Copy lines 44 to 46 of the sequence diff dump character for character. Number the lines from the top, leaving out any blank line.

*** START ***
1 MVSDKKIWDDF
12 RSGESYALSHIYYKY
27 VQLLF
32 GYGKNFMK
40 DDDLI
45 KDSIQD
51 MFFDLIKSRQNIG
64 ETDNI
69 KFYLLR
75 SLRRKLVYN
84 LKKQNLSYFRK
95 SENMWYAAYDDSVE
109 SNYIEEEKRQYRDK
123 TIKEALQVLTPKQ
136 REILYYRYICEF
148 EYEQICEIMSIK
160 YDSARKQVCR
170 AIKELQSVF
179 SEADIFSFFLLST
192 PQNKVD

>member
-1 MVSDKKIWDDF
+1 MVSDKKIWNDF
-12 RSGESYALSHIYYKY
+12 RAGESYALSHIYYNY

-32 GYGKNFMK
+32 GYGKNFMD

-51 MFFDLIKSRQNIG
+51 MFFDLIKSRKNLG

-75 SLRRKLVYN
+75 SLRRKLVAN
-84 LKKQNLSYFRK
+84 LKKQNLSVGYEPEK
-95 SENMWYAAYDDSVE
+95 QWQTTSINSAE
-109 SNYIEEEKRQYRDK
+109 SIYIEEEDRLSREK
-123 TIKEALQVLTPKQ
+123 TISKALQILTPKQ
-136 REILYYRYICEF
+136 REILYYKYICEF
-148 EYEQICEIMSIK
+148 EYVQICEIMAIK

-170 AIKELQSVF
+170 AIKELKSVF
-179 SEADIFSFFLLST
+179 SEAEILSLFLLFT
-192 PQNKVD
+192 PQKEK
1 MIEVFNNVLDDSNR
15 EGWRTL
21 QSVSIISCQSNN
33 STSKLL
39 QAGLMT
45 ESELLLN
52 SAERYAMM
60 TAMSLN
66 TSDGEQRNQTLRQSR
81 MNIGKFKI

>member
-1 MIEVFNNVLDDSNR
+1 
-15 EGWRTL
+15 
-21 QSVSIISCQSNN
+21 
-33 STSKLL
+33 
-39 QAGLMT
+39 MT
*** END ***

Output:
-170 AIKELQSVF
+170 AIKELKSVF
-179 SEADIFSFFLLST